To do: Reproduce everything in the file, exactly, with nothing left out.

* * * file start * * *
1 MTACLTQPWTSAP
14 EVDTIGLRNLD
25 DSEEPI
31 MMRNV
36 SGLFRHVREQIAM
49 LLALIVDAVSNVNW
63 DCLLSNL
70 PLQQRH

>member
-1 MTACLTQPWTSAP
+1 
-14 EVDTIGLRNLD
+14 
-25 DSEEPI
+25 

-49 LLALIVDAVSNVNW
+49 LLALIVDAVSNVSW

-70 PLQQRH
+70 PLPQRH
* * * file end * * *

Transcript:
1 MTACLTQPWTSAP
14 EVDTIGLRNLD
25 DSEEPI
31 MMRNV
36 SGLFRHVREQIAM
49 LLALIVDAVSNVNW
63 DCLLSNL
70 PLQQRH

>member
-1 MTACLTQPWTSAP
+1 
-14 EVDTIGLRNLD
+14 
-25 DSEEPI
+25 

-49 LLALIVDAVSNVNW
+49 LLALIVDAVSNVSW

-70 PLQQRH
+70 PLPQRH